I’m sure you’ve all heard the expression, that “a one eyed man is king in the of the blind!”, which is pretty much what this short article will be about – information about how you are being needlessly overcharged by greedy self serving lawyers and accountants who get fat on the sweat of the poor. You’ve probably guessed at this point that I don’t hold lawyers or accountants too high in my esteem, not because of the work they do (let’s face it, most especially in the legal profession, the words and syntax used is principally maintained to keep the layman in ignorance without the aid of a legal translator), but because of the charges they make, and in particular this non-sense with regard to billable units. And if you’re not familiar with how this works, be prepared to be shocked at what follows.

Here in Australia, a good lawyer will charge out anything from $350 to perhaps upward of $750 per hour for their precious time. But that’s not what this article (nay rant) is actually about. No, it’s not the dollar value per hour that’s outrageous (although you’d have to be pretty damn good to charge the top whack), but the fact that billable time is rounded up into units. Not long ago, this used to be units of 1/10 of an hour. That’s to say each unit was the equivalent of 6 minutes. Now however, greed has raised this to 1/4 of an hour or 15 minute units, which can also be stretched by some individuals to as much as 30 minute units or even a 60 minute unit in some cases.

In real terms this means that if you phone your high flying $500 lawyer who bills in 15 minute units (and let’s face it, if you have the money and you’re at war with someone, then getting the best you can afford is better than scrimping to save money) to arrange a meeting for the following week, you may only be on the phone for a minute – and yet you will be charged a full unit of time ($125). Why you might ask, given that you’re not preventing your lawyer from working on other jobs after the phone call has ended? Well, the short answer is greed. You see, by having fixed billable units, say in 15 minutes blocks, means that an average lawyer has the maximum potential to earn 864,000,000 a year. Yes, the figure is correct, just about 1 billion dollars a year (48 weeks, 5 days, 8 hours/day, 60 mins/hour 60 seconds/min and $125 per unit).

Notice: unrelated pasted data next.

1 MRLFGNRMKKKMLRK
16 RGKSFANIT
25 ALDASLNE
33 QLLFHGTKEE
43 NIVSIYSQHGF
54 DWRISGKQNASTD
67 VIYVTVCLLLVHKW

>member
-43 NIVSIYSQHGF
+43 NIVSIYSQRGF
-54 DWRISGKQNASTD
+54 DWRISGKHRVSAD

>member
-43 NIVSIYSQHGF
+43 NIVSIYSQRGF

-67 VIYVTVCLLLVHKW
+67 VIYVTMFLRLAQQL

Now how can this be? How can any single individual alive today say their work is worth a billion dollars? Remember there’s nothing being produced here that can save children dying in Africa, there’s no new patent for a wing-ding widget – in fact there’s very little IP content for the money being outlaid.

So what can be done to combat this astronomical abuse of power? Well the first thing is to insist your lawyer uses a descent automated time tracking software, because one of the key reasons lawyers bill in Units, is because up until the turn of this Century, there was no way for a lawyer to accurately record how much time they spent doing a specific job (timesheets are just too inaccurate as they rely on memory – or if done every 15 minutes become cost prohibited as the time to actually fill them in removes about an hour from the day) – so the time accrued, and the time that goes missing from erroneous timesheet completion, just gets rounded up into one big costly unit (see also the cost of timesheets).

However, with the advent of more powerful computers and a descent operating system (Windows 2000 plus), and the introduction of hands-free time tracking software such as MetriQ, one of the pioneers of the technology and currently the only company to offer both pre-emptive and permissive timing modes, means that time tracking and time capture can be done with incredible accuracy. And given that this type of software no longer requires staff to no-longer complete timesheets, means that from 8am to 5pm, every single second of a lawyers day can be accounted for.

More frightening perhaps is the fact that any lawyer or accountant that bills by the unit, is in effect committing fraud, as he or she is billing more than one client within the same billing period, (double dipping), something deeply frowned upon by the Sarbanes-Oxley Act.

So if you want a good lawyer, insist they use the latest time tracking software (with client locks etc to ensure fraud is kept to a minimum), and insist you are billed only for the time used! The more people that start saying no to this overprices profession, the sooner costs will start to fall back into the realms of reality.

Author's Bio: 

Education: Phd (Pure/Applied Math), Msc AI, B.Eng Electronics
Work: Texas Instruments, Anamartic, AUT, Freelance, Consulting